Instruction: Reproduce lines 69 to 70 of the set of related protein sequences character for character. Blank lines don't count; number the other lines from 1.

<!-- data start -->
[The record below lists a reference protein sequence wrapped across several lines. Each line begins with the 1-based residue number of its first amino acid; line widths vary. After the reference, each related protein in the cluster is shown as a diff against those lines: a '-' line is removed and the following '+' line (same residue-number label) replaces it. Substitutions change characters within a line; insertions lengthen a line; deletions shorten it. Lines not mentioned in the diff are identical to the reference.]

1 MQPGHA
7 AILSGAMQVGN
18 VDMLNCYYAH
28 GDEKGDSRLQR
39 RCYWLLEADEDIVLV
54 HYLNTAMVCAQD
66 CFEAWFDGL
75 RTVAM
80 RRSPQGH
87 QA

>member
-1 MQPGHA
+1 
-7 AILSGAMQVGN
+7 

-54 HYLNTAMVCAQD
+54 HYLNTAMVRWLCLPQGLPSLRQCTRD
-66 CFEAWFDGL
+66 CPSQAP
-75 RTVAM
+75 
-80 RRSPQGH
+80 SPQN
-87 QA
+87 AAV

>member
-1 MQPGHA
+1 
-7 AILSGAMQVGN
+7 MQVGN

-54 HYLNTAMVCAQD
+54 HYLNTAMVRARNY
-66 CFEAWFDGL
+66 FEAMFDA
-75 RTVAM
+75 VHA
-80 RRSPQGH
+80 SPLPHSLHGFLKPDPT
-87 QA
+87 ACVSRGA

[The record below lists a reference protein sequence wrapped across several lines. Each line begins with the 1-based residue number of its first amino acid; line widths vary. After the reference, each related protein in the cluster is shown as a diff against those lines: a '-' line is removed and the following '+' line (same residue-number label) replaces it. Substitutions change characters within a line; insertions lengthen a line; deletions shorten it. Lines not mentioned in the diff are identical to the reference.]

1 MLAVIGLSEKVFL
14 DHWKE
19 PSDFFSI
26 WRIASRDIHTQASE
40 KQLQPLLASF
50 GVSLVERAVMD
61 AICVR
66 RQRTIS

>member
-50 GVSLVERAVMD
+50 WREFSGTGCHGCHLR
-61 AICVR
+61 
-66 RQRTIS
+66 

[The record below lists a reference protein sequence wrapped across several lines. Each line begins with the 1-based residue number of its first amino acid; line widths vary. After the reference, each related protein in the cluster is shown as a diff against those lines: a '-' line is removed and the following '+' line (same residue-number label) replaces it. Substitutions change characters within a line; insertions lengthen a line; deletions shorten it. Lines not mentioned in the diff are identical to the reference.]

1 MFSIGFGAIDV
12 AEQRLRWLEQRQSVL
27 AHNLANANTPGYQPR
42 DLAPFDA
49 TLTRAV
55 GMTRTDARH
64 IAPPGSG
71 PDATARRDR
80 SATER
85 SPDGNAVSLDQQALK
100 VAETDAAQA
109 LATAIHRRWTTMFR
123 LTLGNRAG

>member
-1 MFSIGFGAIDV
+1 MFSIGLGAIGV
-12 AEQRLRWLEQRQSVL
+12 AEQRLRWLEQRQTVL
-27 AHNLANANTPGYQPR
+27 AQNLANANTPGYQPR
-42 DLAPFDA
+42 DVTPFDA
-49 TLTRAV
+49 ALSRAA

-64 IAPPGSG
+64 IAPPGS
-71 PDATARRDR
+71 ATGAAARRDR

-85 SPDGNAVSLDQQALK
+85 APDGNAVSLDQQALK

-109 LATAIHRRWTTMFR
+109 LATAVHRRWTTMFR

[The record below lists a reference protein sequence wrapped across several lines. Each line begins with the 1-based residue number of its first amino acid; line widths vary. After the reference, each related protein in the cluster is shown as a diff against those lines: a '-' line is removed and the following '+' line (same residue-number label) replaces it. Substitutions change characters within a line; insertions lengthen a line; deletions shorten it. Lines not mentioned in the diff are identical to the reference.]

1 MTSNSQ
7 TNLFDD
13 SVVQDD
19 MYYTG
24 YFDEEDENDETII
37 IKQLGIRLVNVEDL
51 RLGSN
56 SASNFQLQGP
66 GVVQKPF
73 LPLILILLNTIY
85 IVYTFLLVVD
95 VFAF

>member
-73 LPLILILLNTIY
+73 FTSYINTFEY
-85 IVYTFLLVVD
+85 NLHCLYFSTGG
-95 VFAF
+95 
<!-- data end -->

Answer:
100 VAETDAAQA
109 LATAIHRRWTTMFR